Monday, November 21, 2005

The aftermath

Wow does this hurt. A lot of the time it is still unreal; my husband had been hospitalized extensively in past months, so most of the time I forget that this time his absence is forever. When it does hit me, it takes my breath from me in an abrupt rush, with a wave of grief that is physically tangible.

My daughter can't completely comprehend our loss, but she knows something is dreadfully wrong, and has been wanting to look at pictures of her beloved Papa several times every day. I dread and treasure these moments; I so want her to have memories of him, but it hurts so much to go through those photos of happier timesl.

What hurts the most?

My husband's family, most of whom are self-righteous emotional idiots. They can't wait to "put this behind them" and feel compelled, already, to remind me that I'll "get through this." Yes, of course I will, in some deeply wounded fashion. But in the meantime, I want to mourn and honor the incredible loss of a gentle, loving man, whom I chose to be my partner for my whole life--and I want to be angry at the awful disease that robbed him of the life he loved. Being with his family reminds me how much he suffered at their hands; not because they are malicious, particularly, but because they are incapable of valuing what made him the beautiful soul he was. Because his "successes" in life were intangible, emotional, they are eager to make excuses for what they see as his "failure" to achieve external milestones. They are still trying to fit him into their shallow, empty ideals, and it's unbelievably painful to see firsthand what he suffered from them.

Technology. My computer files, email programs, etc. are a mess. He did all of it for me, knowing that I had a stereotypical girly aversion to learning about how things worked. He patiently organized, sorted, filed, and upgraded my systems. In fact, he was mid-upgrade when he finally became too ill to continue. So connections falter, messages are lost, professional materials gather ether-ial dust. I am furious with God for leaving me without my tecn support; every glitch makes my loss impossibly real.

People who can't bear grief or its idea. These are the ones whose "How are you?" really means "Tell me you are okay so I don't have to worry or feel bad for you." Also those who suggest to me that "It's all a part of God's will."
What sort of fucking nonsense is that? The Divinity I could recognize does not impose such particular and meaningless tragedy. The fact that bad things happen doesn't necessarily mean, to me, that there is no God; neither does it suggest some act of perverse benevolence on "His" part. The hyper-Christians are the worst: smug in their own platitudes, they scatter them willy-nilly on those of us whose faith doesn't reduce to meaningless and comfortless cliches.

The unpredictability. As everyone has told me, grief is intensely physical in its symptoms: nausea, heat or cold, breathlessness that comes like a cosmic tackle. I am overcome by the need to sit down, whereever I am, until the moment passes and I can cry anew.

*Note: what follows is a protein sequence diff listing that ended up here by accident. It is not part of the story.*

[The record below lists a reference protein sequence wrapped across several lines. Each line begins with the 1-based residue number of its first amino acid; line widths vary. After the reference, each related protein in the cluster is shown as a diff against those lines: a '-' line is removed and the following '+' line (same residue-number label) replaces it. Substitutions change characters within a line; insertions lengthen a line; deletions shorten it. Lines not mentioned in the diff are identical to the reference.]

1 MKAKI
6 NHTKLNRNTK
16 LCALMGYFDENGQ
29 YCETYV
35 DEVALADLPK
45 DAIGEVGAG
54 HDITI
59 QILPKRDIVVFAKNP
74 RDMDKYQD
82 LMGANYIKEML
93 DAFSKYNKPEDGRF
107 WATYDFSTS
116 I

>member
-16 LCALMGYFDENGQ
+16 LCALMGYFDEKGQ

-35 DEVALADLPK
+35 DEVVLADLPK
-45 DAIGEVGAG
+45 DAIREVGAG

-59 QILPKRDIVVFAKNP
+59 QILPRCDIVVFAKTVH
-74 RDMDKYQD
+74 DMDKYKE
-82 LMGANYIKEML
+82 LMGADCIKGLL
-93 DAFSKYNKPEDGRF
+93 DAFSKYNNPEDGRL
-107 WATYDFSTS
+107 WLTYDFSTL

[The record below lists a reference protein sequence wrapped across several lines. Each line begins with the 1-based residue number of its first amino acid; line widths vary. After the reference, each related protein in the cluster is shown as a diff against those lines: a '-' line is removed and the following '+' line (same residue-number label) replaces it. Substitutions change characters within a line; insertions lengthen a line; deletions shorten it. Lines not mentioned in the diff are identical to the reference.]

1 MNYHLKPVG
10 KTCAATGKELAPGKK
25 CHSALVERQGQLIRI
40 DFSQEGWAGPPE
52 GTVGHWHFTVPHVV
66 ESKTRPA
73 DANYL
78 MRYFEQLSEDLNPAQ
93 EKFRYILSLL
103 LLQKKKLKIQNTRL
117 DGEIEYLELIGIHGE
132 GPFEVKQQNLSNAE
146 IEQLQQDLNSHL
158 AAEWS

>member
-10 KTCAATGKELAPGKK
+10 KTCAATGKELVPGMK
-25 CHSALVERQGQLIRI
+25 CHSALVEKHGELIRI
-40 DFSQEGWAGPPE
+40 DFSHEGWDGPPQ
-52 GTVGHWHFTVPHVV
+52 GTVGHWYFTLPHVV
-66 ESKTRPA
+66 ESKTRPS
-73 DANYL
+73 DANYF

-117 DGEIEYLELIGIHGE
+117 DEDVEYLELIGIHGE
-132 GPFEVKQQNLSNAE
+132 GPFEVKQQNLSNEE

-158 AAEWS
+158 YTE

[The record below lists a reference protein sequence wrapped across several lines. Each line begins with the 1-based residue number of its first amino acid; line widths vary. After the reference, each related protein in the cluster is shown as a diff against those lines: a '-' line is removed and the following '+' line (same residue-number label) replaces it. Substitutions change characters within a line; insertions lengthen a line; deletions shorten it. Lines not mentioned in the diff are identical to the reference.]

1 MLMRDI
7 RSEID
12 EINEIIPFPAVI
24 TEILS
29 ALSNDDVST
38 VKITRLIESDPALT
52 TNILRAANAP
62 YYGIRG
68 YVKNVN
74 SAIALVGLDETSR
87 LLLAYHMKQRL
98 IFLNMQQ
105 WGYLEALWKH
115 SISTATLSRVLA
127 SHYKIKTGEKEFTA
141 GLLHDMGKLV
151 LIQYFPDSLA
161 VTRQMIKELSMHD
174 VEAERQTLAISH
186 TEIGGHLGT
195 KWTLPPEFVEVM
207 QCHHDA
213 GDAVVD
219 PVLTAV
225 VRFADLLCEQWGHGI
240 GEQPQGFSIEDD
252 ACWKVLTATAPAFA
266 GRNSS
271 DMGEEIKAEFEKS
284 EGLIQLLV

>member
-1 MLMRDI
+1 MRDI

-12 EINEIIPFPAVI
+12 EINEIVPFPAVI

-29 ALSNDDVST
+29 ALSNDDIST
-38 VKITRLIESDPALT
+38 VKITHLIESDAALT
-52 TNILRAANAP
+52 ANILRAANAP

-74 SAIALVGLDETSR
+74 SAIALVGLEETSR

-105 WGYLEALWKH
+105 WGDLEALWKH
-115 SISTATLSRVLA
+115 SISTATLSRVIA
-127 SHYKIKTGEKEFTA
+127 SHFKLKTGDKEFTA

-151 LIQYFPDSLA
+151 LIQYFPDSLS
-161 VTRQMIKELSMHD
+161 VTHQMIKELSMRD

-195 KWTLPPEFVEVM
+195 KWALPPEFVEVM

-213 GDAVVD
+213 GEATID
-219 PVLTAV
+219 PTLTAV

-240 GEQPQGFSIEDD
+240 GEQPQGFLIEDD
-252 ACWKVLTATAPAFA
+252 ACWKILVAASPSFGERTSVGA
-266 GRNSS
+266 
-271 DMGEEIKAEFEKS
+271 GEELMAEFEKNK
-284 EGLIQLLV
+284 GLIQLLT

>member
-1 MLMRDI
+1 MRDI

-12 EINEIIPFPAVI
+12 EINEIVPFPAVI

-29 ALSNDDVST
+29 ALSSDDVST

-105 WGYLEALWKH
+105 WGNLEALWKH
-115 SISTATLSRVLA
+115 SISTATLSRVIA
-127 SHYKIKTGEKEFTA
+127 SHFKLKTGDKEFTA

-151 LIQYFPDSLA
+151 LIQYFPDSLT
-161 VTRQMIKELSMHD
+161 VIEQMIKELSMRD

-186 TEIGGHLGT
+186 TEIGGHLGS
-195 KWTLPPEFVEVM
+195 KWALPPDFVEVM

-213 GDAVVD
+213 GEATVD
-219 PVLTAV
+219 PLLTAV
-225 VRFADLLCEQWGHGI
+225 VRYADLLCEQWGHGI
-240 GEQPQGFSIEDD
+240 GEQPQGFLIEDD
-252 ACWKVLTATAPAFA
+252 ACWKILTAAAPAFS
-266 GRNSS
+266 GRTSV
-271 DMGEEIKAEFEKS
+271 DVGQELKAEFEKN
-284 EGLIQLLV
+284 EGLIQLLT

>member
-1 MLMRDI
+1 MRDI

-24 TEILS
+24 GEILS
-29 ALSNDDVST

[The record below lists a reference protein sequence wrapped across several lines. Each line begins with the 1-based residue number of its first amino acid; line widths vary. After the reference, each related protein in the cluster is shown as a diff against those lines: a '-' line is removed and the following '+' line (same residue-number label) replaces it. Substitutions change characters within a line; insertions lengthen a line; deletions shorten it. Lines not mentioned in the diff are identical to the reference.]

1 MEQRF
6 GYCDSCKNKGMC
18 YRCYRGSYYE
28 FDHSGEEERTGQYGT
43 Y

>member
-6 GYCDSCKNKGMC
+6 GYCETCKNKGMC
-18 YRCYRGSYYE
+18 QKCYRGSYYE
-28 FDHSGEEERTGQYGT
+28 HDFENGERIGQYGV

What helps?

Most of the time, nothing. I have to ride it out.

My husband's childhood friends, who were always his emotional family, and who loved and treasured him during the years when his family tried to mold him in their empty image.

The people who don't fear my grief. The ones who call and sit silently at the other end of the line while I sob inarticulately.

This morning, writing this helps. I had thought I would never blog again. And I may take long breaks on those days when I lack the will to put words together. I won't say yes and I won't say never.

The overwhelming generosity of the blogosphere, which reminds me daily that there are so many good people in the world. My husband was not the only one.

The astounding gifts from Dr. B's readers. I am touched, deeply, by their generosity and love.


Another long, lonely, and empty day awaits.

16 Comments:

At 8:21 AM , Blogger Yankee T said...

Dear Dorcasina,
You put into words so eloquently what most of us strain to hear: how you really are, not how we want you to be. I know you don't know me from a hole in the wall, but I want you to know that there are countless of us faceless people out there who are thinking of you and your sweet little girl constantly. I wish I had something tangible to offer. Instead, I send my kind and loving thoughts. I am so, so sorry.

 
At 8:53 AM , Anonymous Philoillogica said...

Dorcasina -

Yankee Transplant manages to put it perfectly: even in grief, your eloquence renders me breathless.

Every time you post, you teach me something. I know that you do it for yourself, but I still want to thank you for your gift of your writing, for your beautiful voice.

I pray for peace for you and your daughter, wherever you seek it.

 
At 9:19 AM , Blogger blog, the magnificent ferret said...

Thanks for posting. My inclination would be to collapse into a pitiful ball, and what you're doing seems so much braver and healthier. Don't listen to the vacuous idiots who try to talk you out of your grief - your love for your husband is palpable, and you shouldn't have to pretend that this doesn't suck. My dad died 13 years ago, and even though my mom has remarried and the grief has stopped being overwhelming, she still misses him. He was the love of her life.

I hope it helps a bit to know that you have some internet people who are thinking about you and praying for you. Wish I could come over with a pot of soup or stew or something, depending on your food preferences and commitments. Consider yourself the recipient of a virtual Jell-O, my people's way of saying "We're with you in this."